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INSIGHT: Four Indicators the M&A Window Is Closing and Tips to Take Advantage
Offit Kurman M&A Attorney, Mike Mercurio Featured in Bloomberg Law
Originally Published by Bloomberg Law
July 16, 2019 | Maple Lawn, Maryland Mergers and acquisitions in the Mid-Atlantic area appear to be slowing down, and human behavior patterns can be why. Offit Kurman attorney Michael Mercurio takes a look at reasons for the pause and offers best practices for businesses considering a merger and taking advantage of this period.
For many mergers and acquisitions teams in the Mid-Atlantic, 2018 was a meteoric year. From consultancies to investment banks to law firms, numerous organizations active in the region set new records in terms of transactions closed and successful representation of buyers and sellers.
After all that, however, the market appears to be slowing down. Transactional opportunities still abound, but fewer are coming to fruition. Deals are taking longer to consummate and parties seem increasingly hesitant to commit.
This is hardly a surprising turn of events. The M&A market, like the larger U.S. and world economies, is cyclical by nature—and the two cycles are connected. M&A frequently reflects (and sometimes predicts) global economic upswings and downturns. A rapid rise and fall in M&A could foreshadow the potential recession many financial analysts are forecasting.
Changed Behavioral Patterns
What is driving the change in the market? The answer, as with all economic trends, is human behavior. Here are a few behavioral patterns I have witnessed among buyers and sellers lately.
- Heightened expectations among sellers. Nearly everyone involved in business transactions has been aiming for better-than-average results. This includes buyers and sellers, but I have seen it more frequently among the latter party. During one transaction in which my team was involved on the buy side, the seller had an unreasonable understanding of the value of his business and its associated risks. When he discovered that our client did not share his viewpoint, the deal fell through.
- General inflexibility. In more than a few recent transactions, negotiators on all sides of the table have been less than willing to reach a compromise. Again, inflated expectations are sometimes to blame, but other emotionally-charged factors—such as impatience and negligence—can aggravate the issue as well. In one would-be deal, our team found serious employment issues at the target company, but the seller would not agree to a change in terms based upon our team’s request for indemnification and hold back.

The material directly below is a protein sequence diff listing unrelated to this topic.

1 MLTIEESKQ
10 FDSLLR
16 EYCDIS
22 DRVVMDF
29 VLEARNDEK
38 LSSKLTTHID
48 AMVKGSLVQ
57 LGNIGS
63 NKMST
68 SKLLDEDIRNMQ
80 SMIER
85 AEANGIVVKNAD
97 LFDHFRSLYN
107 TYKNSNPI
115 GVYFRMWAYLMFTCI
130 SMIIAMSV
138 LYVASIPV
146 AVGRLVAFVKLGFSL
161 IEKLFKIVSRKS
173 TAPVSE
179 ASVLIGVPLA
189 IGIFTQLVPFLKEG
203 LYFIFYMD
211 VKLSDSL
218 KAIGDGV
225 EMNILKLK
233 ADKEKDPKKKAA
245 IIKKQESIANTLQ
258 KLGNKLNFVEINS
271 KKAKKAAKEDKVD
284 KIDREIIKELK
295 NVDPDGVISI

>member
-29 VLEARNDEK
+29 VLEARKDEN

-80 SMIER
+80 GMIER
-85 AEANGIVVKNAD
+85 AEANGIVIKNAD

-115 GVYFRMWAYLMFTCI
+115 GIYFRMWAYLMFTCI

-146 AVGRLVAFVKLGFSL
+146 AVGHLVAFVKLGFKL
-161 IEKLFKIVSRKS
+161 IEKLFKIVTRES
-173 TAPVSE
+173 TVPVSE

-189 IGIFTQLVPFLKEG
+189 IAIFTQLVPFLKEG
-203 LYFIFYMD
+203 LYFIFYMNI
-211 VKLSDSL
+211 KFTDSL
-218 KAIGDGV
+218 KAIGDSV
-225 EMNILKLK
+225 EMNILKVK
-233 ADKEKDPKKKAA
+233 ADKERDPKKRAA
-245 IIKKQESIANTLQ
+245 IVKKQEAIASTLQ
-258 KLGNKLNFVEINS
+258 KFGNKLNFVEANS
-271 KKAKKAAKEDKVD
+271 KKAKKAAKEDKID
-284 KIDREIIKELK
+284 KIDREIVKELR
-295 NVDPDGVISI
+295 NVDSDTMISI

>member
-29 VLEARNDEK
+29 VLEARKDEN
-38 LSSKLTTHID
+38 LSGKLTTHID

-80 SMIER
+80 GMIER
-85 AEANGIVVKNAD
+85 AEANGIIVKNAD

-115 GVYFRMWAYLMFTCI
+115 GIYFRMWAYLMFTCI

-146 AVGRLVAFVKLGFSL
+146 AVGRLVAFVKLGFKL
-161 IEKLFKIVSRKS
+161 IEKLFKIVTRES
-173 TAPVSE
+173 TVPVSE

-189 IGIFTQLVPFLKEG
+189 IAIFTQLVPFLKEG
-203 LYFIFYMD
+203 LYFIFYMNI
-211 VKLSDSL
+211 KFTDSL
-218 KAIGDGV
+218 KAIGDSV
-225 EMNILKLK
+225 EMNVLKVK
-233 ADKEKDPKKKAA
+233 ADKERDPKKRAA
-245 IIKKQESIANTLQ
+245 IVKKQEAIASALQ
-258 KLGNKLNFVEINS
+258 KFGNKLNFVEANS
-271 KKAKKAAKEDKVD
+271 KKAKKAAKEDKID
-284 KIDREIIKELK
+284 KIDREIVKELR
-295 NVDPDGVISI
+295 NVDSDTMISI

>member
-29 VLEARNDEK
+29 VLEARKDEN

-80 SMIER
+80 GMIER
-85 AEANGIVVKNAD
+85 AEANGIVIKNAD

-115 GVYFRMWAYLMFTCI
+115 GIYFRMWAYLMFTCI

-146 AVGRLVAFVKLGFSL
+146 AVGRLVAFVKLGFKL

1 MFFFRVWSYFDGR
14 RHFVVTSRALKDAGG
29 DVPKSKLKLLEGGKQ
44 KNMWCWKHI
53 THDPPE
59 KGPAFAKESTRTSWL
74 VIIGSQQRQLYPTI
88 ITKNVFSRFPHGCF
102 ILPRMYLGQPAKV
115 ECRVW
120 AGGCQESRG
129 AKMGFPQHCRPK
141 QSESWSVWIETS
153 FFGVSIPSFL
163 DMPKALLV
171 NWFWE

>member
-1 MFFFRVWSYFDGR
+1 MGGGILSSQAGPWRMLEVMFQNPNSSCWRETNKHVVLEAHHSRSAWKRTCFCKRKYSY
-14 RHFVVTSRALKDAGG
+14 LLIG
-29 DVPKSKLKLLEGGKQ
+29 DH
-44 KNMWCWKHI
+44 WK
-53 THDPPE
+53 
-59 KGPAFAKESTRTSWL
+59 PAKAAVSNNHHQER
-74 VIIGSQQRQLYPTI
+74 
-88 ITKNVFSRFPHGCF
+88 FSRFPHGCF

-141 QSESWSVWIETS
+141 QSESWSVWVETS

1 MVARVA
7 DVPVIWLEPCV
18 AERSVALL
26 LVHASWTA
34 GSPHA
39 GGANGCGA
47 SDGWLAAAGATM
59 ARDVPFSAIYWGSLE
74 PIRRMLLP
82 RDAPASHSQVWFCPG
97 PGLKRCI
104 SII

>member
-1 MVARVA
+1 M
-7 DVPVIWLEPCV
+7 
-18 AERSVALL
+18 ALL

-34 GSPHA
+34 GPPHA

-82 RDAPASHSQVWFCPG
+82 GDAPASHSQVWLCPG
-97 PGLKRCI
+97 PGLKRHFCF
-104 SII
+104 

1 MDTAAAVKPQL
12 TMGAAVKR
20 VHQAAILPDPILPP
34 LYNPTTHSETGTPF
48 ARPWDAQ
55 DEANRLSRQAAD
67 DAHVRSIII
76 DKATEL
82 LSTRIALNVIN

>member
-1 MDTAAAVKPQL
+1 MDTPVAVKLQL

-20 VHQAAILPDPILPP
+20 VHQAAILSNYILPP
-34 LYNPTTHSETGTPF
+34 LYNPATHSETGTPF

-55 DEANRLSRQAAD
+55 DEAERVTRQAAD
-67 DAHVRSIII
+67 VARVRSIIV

- An increased emphasis among buyers on quantifiable value. Buyers are considering their pricing more deliberately, and business owners haven’t caught up. Too many sellers believe they can set the terms of the deal and reach a clean, direct agreement without much effort. One of our sell-side clients learned that this isn’t the case when the buyer dinged them twice on the company’s less-than-stellar EBITDA number (which continued to drop).
- Burnout. M&A is a long and grueling process. Regardless of deal size, buyers and sellers need to steel themselves for a challenging, stressful, and exhausting road ahead. I suspect some people hoping to make a deal in the current environment haven’t considered how onerous it would be in any environment. It’s important to anticipate and prepare for hardships. Otherwise, expect breakdowns in communication and feelings of resentment. During a recent negotiation, for instance, the prospective buyer asked our client to reduce the purchase price—without providing a reason why. This sort of antagonism, which shouldn’t be present in any deal, underscores the difficulty of M&A—and the necessity of a good advisory team.
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ABOUT MIKE MERCURIO
Mike Mercurio | firstname.lastname@example.org | 301-575-0332 | Biz Tek Today
Michael N. Mercurio is a leading attorney in the field of mergers and acquisitions (M&A). He serves as outside general counsel in buy-side and sell-side M&A, as well as in all business law and real estate law matters. As a strategic partner to firm clients, Mr. Mercurio regularly counsels entrepreneurial individuals and assorted entities on the many challenges, issues, and opportunities companies face throughout the business lifecycle—from start-up to eventual exit.
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